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(28:36; 7D Media)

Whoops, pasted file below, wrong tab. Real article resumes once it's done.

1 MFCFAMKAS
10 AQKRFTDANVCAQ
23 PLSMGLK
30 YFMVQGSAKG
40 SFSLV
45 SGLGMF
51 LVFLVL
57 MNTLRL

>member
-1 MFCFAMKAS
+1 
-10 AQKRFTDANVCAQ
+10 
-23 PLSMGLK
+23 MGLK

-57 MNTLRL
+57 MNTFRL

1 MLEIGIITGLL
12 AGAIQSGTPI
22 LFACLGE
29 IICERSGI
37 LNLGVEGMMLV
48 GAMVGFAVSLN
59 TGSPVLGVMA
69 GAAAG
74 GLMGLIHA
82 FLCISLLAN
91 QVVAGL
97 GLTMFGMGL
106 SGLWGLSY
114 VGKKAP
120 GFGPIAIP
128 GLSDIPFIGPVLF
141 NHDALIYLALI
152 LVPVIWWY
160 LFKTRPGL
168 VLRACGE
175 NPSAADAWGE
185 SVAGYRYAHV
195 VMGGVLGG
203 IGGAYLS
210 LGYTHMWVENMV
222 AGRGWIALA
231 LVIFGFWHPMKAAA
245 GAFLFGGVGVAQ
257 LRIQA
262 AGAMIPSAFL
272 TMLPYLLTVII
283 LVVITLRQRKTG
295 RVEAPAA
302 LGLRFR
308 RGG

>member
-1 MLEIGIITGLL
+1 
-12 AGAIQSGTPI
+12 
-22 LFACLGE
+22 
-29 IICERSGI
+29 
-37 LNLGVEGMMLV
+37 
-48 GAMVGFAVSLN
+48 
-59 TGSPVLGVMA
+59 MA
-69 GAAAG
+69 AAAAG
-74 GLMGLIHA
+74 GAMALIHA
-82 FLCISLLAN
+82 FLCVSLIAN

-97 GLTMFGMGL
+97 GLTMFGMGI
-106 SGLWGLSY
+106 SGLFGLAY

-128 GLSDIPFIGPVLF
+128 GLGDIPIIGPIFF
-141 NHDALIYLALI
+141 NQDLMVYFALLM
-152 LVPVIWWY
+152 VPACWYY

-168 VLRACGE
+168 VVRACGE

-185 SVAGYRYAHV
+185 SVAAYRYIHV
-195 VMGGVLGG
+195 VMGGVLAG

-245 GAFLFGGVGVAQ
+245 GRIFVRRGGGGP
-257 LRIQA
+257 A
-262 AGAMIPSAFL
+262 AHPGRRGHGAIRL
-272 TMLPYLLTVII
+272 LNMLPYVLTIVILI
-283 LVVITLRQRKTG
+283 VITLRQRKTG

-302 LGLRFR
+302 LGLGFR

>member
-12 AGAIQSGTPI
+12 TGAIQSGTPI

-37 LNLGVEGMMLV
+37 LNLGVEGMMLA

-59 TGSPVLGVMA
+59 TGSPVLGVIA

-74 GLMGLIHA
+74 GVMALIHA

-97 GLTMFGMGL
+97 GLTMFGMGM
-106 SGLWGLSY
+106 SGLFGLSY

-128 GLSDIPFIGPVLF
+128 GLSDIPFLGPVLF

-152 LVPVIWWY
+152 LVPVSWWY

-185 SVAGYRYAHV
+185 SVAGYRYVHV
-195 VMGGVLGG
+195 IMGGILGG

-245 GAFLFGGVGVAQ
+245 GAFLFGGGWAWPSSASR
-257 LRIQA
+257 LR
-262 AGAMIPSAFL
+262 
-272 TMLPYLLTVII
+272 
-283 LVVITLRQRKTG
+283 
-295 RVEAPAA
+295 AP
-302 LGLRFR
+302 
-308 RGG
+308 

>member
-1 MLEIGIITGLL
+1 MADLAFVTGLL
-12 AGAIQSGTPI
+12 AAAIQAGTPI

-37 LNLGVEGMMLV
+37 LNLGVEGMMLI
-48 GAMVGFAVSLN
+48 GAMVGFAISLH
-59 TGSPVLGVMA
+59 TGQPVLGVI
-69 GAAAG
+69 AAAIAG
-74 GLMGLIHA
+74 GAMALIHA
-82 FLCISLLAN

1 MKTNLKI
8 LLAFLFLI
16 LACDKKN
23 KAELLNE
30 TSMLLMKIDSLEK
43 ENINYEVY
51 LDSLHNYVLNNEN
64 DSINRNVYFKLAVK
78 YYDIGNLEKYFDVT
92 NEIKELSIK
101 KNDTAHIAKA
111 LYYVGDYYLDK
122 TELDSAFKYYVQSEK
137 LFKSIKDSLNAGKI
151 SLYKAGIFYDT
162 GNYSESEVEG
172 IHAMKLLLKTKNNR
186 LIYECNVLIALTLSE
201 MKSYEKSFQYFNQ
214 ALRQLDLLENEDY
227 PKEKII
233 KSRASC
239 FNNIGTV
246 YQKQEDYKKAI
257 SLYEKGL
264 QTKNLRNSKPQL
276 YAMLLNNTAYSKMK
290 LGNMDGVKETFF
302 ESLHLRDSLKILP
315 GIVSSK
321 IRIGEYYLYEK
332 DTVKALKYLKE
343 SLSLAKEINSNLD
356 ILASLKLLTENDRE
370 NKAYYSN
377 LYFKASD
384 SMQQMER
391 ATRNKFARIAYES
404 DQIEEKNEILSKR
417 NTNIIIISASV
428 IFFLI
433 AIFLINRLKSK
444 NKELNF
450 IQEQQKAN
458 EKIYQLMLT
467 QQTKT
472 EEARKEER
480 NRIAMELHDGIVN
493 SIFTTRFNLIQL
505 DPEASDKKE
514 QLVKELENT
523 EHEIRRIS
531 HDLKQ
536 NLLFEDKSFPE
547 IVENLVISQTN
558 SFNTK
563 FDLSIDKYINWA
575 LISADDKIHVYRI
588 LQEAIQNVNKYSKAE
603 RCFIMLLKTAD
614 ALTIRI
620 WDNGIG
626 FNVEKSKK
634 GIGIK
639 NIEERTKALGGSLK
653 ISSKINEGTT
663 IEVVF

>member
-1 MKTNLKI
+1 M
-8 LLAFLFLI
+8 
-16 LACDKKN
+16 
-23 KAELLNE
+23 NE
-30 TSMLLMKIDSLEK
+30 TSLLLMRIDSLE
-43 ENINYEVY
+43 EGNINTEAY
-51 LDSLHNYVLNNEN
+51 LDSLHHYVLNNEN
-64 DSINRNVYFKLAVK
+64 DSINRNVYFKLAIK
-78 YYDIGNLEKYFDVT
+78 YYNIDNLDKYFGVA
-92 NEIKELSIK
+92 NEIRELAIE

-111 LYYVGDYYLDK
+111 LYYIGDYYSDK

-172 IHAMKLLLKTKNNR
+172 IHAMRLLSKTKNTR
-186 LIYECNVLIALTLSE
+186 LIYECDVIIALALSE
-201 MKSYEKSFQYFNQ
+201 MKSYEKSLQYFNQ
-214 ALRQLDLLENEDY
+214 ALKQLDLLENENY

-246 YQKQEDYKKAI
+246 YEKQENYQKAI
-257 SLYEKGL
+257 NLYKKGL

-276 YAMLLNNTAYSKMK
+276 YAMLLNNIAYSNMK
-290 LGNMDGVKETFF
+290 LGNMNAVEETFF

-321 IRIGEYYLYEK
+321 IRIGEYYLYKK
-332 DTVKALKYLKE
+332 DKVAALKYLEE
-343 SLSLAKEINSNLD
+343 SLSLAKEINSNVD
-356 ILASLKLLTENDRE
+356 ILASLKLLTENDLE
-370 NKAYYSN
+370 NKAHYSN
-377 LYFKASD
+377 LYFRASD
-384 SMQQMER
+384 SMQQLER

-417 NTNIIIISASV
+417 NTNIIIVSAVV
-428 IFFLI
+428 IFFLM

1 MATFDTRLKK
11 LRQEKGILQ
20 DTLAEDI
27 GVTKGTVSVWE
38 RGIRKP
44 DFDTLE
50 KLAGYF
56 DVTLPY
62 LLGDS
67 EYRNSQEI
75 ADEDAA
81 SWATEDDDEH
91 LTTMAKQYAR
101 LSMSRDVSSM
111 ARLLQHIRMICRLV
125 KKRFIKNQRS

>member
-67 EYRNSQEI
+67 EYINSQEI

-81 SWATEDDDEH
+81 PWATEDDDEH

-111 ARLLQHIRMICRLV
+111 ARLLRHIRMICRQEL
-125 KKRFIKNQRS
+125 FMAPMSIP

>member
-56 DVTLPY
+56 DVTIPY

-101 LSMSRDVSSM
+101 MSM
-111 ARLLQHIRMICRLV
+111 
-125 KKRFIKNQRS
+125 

On 16th March 2020, Trey went into the studio with his 10-string Warr guitar. He set up the recording so he was using two channels, the first being direct and the second using a Rode microphone on a Phil Jones Double Four amplifier, and then set down to play. When talking about this and the related album, ‘Firma’, he says “These pieces will reward detailed and repeated listening. Likewise, they will punish casual listening.” He also states that this album is geared towards abstraction, and on that he is not kidding at all. This is a highly experimental release, using sounds and techniques only possible on his instrument of choice. It is jagged, sharp and to the point, literally. It takes in the listener, shakes them, and challenges their very idea of what is acceptable. He lets notes hang in the air but also delivers arpeggios and attacks which are brutal. Space is used as another instrument, sometimes in a friendly fashion and others where it is powerful and dominant. Notes get left resonating on one string while he utilises others, and at times he is contrasting himself with both staccato and legato at the same time. This is not an easy album to listen to, and there will be some who even if they get to it will only do so once and wonder what is going on and whether they wish to subject themselves to it anymore. I am fortunate enough to hear quite a lot of music that pushes boundaries and I soon found myself deep inside his world, which is not always peaches and cream but is challenging and asking question both of the musician and listener. This is a grower, and for those prepared to take the time there is something special in here, but just do not ever try to play this as background noise or at a party unless you want people to leave. This is for those who wish their music to be out there, really out there.
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